06 September 2013
Made at the British Library
The British Library has put together a new series of videos which show how different people have been inspired and supported by the Library’s collections. Different areas of the collections such as newspapers, maps and market research reports are shown to enable researchers, educators and creative individuals carry out their work. Alex Hall, a final year PhD student at the University of Manchester has used the British Library’s newspaper collections to undertake research in the history of science. Here is a bit more about his research and how he has used our collections.
History of Science – Alex Hall
Alex Hall is in the final year of his PhD at the University of Manchester, researching UK weather events and the history of the Met Office. He is interested in the way that the Met Office has communicated with the public, and how its role has changed since WWII. His starting point was the Daily Mirror headline after the Great Storm of 1987: ‘Why didn’t they warn us?’ This prompted the question: how did this culture of blame develop?
Alex has used official documents from other archives to research particular events, for example, floods in the 40s and 50s. These sources can tell you ‘what happened’, or ‘what was supposed to happen’, but they often don’t tell you how events unfolded, and how the public responded. He turned to the Library’s unique collections of local newspapers to analyse the public response to the floods. He also used the Library’s international collections to find government documents from around the world, to give a wider context to his work. Particularly useful was a US document called ‘Weather is the Nation’s Business’; he discovered that many British policy ideas had been directly drawn from this report. Alex has spoken at several conferences about his work, in the UK and US, and also writes a weather-related blog. This blog led to him being invited to speak to a group of Chinese meteorologists about his research. He hopes his completed research will prove useful to the Met Office, as his discoveries give insight into the evolution of its role and reputation.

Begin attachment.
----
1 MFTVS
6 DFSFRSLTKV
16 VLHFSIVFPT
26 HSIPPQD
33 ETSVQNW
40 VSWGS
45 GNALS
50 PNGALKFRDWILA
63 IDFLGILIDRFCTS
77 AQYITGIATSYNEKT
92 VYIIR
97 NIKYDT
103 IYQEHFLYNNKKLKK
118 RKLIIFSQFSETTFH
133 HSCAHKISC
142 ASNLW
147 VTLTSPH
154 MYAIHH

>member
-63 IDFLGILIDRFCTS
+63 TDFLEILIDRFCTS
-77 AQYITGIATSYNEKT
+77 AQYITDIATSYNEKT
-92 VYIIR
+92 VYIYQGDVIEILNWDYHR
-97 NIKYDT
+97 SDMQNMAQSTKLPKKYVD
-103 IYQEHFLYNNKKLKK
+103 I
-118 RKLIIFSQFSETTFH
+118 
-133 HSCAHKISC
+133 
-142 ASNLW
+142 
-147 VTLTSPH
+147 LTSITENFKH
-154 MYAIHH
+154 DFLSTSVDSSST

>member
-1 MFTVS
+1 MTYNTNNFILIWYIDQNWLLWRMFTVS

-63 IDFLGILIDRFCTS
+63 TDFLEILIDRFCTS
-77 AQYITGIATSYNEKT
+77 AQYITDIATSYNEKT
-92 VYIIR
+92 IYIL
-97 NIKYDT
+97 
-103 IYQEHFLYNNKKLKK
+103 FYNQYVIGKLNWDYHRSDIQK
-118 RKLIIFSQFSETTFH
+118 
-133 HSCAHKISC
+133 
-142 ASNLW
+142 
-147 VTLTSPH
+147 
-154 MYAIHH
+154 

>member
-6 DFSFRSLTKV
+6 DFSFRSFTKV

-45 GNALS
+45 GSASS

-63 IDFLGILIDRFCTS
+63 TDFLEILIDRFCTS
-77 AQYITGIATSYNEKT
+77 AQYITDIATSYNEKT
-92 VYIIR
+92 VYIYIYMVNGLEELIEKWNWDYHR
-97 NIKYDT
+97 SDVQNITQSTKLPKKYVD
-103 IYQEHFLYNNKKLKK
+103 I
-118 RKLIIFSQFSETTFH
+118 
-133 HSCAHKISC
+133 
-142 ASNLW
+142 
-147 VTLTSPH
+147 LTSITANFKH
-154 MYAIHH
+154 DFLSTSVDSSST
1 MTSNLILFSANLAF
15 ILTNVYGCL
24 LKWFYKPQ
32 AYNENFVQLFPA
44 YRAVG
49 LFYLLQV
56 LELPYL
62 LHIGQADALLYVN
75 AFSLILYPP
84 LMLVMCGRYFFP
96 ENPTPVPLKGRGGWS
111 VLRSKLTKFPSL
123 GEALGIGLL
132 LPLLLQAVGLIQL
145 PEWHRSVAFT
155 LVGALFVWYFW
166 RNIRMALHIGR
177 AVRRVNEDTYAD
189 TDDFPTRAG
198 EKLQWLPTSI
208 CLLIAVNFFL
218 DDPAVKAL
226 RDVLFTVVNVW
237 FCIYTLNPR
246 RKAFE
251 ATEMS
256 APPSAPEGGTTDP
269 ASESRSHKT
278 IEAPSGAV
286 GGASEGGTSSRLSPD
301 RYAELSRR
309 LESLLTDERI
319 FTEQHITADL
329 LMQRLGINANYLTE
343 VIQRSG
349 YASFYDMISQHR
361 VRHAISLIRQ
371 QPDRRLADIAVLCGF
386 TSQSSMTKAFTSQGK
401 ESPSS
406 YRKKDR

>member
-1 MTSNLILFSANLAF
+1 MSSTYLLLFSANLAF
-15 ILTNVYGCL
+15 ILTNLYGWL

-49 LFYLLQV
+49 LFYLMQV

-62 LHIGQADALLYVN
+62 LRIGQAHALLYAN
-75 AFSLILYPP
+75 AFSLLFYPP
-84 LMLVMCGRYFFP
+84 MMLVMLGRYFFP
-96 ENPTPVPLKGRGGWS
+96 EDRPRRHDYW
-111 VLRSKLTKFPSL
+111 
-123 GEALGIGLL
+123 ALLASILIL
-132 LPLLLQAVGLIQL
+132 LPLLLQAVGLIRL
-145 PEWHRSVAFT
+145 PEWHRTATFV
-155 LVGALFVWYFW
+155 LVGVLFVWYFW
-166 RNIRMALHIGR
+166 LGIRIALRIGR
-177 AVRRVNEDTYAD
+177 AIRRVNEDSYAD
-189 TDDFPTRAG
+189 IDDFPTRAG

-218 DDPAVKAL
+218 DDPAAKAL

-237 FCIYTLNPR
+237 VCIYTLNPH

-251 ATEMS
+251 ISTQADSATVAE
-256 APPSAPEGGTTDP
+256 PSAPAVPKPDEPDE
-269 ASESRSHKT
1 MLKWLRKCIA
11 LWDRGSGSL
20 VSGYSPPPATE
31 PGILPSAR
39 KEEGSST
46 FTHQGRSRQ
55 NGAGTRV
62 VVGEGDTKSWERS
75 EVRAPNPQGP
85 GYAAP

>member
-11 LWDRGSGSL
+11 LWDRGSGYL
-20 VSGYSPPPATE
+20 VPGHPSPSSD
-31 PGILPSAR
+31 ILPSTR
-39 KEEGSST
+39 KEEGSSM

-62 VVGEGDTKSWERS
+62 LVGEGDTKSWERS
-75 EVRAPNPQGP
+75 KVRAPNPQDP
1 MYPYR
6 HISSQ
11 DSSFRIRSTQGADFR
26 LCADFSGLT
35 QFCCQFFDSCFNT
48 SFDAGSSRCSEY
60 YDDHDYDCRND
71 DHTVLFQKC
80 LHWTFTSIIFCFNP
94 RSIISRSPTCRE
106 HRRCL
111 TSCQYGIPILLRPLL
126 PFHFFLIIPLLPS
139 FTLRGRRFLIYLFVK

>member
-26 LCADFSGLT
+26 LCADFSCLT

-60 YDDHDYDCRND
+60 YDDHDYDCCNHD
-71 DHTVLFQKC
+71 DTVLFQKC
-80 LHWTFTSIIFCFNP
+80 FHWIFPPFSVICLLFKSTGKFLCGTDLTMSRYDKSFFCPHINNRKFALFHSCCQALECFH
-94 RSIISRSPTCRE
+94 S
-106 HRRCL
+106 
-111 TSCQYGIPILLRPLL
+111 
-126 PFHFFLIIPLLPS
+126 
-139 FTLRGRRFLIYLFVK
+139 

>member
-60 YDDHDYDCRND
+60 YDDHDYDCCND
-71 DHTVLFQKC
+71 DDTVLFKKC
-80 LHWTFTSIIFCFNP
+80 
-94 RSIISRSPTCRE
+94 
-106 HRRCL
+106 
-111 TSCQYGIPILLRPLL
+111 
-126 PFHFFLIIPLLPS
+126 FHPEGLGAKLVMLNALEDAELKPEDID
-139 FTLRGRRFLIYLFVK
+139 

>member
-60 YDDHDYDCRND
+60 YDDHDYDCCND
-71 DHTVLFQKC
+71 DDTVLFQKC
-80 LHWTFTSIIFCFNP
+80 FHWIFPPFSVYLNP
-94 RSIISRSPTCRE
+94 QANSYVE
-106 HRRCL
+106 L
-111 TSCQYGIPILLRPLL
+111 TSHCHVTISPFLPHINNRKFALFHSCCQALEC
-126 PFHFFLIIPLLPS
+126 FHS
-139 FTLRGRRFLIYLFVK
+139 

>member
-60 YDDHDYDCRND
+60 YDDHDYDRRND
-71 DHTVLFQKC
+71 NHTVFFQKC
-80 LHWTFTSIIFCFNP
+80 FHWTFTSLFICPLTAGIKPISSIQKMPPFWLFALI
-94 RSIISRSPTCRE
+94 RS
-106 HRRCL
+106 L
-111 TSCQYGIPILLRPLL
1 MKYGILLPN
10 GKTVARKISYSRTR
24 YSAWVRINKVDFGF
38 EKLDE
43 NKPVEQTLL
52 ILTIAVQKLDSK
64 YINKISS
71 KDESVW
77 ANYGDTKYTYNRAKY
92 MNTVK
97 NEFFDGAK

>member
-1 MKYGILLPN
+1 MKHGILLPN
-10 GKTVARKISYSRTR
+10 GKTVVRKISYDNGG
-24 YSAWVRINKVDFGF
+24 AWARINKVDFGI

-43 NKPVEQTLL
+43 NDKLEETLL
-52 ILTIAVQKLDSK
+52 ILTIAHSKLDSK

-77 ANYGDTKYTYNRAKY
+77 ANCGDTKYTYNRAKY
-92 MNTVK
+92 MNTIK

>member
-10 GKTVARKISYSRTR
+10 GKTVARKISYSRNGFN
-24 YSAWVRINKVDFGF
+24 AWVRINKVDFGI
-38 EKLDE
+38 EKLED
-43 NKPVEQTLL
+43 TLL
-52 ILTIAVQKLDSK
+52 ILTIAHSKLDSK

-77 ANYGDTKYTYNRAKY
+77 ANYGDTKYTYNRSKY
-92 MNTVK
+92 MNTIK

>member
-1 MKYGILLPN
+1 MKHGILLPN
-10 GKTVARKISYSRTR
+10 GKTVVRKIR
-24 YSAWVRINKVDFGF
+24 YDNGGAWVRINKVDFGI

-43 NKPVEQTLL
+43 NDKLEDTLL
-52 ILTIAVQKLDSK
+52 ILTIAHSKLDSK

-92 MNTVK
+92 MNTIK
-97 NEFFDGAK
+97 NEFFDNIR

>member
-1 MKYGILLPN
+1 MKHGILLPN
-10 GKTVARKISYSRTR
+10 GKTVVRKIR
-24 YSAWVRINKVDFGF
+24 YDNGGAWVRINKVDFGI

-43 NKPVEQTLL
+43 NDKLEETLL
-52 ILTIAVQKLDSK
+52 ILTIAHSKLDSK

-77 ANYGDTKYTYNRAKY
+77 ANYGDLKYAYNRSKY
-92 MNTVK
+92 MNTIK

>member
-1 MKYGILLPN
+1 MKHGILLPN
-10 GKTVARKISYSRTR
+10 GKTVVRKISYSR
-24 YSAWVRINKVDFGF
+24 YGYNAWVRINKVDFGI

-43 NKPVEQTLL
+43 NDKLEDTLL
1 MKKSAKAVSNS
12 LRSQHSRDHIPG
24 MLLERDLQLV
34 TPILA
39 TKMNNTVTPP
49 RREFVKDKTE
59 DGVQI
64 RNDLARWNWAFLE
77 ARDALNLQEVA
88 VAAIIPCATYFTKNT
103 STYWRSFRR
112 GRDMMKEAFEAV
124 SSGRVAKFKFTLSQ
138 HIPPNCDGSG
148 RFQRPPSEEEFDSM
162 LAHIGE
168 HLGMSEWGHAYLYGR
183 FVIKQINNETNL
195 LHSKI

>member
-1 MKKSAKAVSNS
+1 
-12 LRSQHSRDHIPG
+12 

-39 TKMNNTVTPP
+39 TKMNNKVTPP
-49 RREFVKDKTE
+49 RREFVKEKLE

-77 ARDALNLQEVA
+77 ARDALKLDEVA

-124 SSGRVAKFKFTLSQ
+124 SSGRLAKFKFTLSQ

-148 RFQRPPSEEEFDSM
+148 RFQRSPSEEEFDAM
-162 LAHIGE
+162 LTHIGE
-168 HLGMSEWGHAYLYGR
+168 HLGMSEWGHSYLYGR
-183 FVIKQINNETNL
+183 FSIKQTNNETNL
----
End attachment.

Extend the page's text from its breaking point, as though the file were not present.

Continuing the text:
Watch Alex’s short video about his research at the British Library here:
In the case of the video failing to play, click here.
Follow Alex on Twitter @Green_gambit and read his personal blog here: http://greengambit.blogspot.com/